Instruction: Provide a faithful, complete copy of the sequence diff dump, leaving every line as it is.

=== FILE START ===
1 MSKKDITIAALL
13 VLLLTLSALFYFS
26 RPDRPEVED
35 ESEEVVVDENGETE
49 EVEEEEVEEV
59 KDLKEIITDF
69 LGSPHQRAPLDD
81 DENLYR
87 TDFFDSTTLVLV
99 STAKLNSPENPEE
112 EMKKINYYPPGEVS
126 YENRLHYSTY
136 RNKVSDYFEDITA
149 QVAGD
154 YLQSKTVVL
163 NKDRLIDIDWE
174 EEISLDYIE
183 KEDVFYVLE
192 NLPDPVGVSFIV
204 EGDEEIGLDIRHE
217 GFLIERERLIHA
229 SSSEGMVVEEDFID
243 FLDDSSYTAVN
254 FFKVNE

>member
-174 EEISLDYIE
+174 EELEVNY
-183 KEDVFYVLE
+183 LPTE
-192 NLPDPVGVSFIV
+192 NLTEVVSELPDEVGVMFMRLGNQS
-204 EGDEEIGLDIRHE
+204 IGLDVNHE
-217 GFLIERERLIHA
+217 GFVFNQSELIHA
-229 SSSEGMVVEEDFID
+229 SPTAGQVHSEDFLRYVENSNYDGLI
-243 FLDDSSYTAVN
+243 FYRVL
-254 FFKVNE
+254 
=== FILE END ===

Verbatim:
1 MSKKDITIAALL
13 VLLLTLSALFYFS
26 RPDRPEVED
35 ESEEVVVDENGETE
49 EVEEEEVEEV
59 KDLKEIITDF
69 LGSPHQRAPLDD
81 DENLYR
87 TDFFDSTTLVLV
99 STAKLNSPENPEE
112 EMKKINYYPPGEVS
126 YENRLHYSTY
136 RNKVSDYFEDITA
149 QVAGD
154 YLQSKTVVL
163 NKDRLIDIDWE
174 EEISLDYIE
183 KEDVFYVLE
192 NLPDPVGVSFIV
204 EGDEEIGLDIRHE
217 GFLIERERLIHA
229 SSSEGMVVEEDFID
243 FLDDSSYTAVN
254 FFKVNE

>member
-174 EEISLDYIE
+174 EELEVNY
-183 KEDVFYVLE
+183 LPTE
-192 NLPDPVGVSFIV
+192 NLTEVVSELPDEVGVMFMRLGNQS
-204 EGDEEIGLDIRHE
+204 IGLDVNHE
-217 GFLIERERLIHA
+217 GFVFNQSELIHA
-229 SSSEGMVVEEDFID
+229 SPTAGQVHSEDFLRYVENSNYDGLI
-243 FLDDSSYTAVN
+243 FYRVL
-254 FFKVNE
+254 